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Eliminate the “No”

“No,” is a frequent response when I ask my one-year-old granddaughter to do something.  It doesn’t really matter if it is something she doesn’t like – such as coming in the house from outside, or if it’s something she actually loves – such as having a snack.  It’s a powerful and controlling word, so no surprise it’s one of the first words a child learns, and learns to execute!  “No,” is the response we find ourselves giving her frequently as well.  “No, you cannot eat the dog food”, “No, you may not run in the parking lot,” and the “No’s” go on and on.

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Now, imagine you’re on the opposite end of the spectrum, you’re not one, but maybe you’re 81 or 91 or even 101!  And, once again, you’re being told “No”.  “No, you cannot drive your car”, “No, you must use your walker,” and so on.  How does that feel, for someone who once held the power of “No”? Is it any wonder that this same individual will say “No” to taking their medication and “No” to getting up in the morning?  Once again, the power and control with this simple word commands authority – which is so important to the person who feels they have no control.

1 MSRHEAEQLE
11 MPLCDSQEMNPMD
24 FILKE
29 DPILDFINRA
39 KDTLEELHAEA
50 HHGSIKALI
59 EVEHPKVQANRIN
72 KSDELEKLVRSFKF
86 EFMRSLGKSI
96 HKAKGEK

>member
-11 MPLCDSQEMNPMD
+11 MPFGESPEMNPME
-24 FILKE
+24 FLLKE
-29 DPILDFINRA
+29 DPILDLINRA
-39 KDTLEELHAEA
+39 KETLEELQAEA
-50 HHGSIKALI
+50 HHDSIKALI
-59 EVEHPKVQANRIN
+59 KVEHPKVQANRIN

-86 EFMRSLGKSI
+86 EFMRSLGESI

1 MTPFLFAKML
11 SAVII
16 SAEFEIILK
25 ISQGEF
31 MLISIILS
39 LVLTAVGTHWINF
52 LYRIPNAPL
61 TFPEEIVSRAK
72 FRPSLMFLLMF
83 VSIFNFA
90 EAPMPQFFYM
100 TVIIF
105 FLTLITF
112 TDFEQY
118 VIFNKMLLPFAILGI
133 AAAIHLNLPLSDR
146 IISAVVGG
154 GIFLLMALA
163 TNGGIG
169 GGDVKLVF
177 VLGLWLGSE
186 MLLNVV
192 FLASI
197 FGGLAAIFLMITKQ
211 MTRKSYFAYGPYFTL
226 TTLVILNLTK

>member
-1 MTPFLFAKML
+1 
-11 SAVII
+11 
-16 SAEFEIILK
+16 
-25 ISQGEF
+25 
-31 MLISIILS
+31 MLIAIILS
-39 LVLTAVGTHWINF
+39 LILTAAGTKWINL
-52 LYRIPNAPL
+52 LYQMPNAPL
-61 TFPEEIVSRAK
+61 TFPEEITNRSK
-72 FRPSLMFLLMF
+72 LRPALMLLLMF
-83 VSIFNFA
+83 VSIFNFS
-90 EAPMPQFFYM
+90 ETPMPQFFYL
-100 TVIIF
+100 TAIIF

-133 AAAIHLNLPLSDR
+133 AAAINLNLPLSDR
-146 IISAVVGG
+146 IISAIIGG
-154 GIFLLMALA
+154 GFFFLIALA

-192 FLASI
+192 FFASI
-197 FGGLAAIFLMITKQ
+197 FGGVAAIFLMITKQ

What can we do in these situations to try to get the desired response, and at the same time keep the individual safe, and eliminate the “No”?

We have all heard of positive reinforcement, seeking and acknowledging success and accomplishment, rather than focusing on failures or problems.  Good teachers and good parents know this, and use it successfully in the classroom and in the home.   Good caregivers know this too – whether family members or professionals.  Encouragement, distraction, and redirection are all helpful tools as well, and can make the individual feel empowered and in control, and help eliminate the “No”!

The next time you want to say “No”, think about how you can turn that into a “Yes”!  Instead of saying it’s time to take a bath, try asking a question, such as, “Do you want to use the yellow towel or the blue towel today?”  Or, “Should we have bubbles in the bath?”   Offering choices, to a one-year-old, or to a 91-year-old, can change the outcome, and dramatically change the interaction.

Eliminating the “No” requires quick thinking and adaptability.  However, once you recognize the techniques and start using them you will be happily hearing more “Yes” than “No”!